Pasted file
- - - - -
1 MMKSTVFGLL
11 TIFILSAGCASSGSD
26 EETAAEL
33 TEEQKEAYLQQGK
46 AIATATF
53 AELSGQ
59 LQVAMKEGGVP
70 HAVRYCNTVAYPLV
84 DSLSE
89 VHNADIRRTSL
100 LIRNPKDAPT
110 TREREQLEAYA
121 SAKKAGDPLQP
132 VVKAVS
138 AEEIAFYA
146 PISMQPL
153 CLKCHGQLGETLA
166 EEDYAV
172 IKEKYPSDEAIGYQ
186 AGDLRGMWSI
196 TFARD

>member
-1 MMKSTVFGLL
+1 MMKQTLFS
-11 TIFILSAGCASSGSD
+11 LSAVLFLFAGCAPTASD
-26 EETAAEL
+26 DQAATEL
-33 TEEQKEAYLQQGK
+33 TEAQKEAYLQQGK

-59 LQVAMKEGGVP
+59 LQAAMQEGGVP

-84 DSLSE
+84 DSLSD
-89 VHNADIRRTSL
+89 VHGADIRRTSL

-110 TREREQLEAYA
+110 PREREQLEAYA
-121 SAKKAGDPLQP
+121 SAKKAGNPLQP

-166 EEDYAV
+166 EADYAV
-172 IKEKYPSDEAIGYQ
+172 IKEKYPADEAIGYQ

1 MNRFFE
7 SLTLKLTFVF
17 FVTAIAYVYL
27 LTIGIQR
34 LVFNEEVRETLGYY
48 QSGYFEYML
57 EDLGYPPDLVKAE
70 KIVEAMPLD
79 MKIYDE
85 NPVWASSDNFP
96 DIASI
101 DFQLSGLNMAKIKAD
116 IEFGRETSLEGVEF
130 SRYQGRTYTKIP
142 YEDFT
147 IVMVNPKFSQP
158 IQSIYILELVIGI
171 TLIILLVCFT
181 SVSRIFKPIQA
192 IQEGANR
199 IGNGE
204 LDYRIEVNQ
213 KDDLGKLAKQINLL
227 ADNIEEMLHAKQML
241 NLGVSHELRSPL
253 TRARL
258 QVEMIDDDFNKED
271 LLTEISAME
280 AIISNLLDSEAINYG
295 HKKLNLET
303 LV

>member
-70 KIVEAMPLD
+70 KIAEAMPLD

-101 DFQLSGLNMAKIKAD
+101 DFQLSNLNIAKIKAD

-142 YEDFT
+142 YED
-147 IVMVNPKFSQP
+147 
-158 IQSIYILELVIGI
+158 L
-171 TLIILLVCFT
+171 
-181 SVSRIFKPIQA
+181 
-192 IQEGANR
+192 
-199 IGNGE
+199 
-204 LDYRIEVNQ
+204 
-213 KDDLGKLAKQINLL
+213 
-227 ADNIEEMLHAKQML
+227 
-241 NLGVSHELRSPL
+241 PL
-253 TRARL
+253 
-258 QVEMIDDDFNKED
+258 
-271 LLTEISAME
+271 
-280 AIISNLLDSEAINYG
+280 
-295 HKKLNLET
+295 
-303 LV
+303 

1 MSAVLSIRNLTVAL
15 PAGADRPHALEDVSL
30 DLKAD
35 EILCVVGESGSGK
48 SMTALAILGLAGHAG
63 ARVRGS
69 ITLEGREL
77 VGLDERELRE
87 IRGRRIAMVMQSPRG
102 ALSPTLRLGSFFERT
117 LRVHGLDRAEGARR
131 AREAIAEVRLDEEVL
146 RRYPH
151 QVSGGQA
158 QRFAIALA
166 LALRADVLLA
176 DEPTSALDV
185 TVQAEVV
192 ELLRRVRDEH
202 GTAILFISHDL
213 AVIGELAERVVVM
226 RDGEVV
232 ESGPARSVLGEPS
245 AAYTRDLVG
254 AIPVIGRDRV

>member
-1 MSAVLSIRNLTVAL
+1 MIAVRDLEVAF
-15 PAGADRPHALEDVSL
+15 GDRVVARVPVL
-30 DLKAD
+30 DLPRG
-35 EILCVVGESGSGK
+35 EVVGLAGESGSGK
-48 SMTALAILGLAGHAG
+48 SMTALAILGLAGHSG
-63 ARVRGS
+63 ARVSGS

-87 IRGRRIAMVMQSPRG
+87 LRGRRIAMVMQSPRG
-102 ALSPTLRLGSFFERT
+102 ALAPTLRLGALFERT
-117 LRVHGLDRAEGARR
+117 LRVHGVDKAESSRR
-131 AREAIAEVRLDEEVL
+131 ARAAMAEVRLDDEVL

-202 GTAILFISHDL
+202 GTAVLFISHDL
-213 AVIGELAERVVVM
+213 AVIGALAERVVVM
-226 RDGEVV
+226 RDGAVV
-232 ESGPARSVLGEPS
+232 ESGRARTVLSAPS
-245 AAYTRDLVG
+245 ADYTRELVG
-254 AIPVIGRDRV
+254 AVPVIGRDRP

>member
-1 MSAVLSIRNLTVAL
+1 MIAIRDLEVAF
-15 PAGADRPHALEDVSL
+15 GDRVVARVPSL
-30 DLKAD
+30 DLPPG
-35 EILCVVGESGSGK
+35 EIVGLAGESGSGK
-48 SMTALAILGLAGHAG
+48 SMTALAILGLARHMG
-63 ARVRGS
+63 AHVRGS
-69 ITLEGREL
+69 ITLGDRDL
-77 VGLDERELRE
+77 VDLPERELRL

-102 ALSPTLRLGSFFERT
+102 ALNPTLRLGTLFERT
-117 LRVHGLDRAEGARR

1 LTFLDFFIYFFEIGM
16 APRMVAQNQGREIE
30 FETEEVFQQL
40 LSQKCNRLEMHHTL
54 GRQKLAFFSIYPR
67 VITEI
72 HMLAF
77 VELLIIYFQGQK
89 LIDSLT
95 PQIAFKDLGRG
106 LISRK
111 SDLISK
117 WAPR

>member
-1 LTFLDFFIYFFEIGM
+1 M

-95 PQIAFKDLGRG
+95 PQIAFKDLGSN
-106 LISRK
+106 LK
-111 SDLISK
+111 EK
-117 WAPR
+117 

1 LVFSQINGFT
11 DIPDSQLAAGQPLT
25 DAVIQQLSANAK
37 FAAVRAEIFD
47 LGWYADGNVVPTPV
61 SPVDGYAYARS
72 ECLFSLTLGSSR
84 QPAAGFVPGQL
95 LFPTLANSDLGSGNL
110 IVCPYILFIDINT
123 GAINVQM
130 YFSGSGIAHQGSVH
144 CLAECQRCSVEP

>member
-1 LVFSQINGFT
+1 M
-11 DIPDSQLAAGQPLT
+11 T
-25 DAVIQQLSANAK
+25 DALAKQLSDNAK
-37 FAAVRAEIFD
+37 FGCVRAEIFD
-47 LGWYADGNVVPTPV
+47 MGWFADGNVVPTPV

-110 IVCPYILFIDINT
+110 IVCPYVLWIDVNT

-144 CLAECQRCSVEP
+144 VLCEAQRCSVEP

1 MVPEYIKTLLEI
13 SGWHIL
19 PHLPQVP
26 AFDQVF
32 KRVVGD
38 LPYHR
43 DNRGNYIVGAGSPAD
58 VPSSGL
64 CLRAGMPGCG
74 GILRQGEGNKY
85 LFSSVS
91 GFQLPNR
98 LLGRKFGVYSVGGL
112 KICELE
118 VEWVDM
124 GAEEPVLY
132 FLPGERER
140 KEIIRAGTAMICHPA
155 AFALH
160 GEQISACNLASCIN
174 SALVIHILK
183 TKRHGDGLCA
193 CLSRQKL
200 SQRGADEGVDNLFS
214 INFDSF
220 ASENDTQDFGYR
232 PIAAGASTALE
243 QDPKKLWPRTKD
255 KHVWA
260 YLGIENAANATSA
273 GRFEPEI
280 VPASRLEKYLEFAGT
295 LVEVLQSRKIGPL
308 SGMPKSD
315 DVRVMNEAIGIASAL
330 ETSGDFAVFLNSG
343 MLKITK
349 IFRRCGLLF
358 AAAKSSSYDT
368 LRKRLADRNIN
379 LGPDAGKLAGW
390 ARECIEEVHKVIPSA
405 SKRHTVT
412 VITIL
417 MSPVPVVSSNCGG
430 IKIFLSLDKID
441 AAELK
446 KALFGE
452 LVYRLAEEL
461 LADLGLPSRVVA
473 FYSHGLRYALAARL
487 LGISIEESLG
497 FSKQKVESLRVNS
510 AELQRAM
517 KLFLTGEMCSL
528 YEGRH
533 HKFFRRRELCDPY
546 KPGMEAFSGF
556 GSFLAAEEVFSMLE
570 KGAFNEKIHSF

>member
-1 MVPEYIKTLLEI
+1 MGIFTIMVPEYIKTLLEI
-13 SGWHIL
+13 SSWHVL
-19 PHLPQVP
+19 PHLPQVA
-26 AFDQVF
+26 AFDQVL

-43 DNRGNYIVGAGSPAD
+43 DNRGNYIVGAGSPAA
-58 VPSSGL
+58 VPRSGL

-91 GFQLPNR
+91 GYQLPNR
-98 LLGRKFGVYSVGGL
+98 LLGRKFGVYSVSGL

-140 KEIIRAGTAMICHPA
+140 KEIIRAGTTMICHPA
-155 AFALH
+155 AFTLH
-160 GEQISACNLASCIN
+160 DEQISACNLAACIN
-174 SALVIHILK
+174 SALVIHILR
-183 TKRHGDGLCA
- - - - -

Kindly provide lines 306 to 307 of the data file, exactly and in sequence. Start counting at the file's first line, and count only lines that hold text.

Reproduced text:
-1 MVPEYIKTLLEI
+1 MGIFTIMVPEYIKTLLEI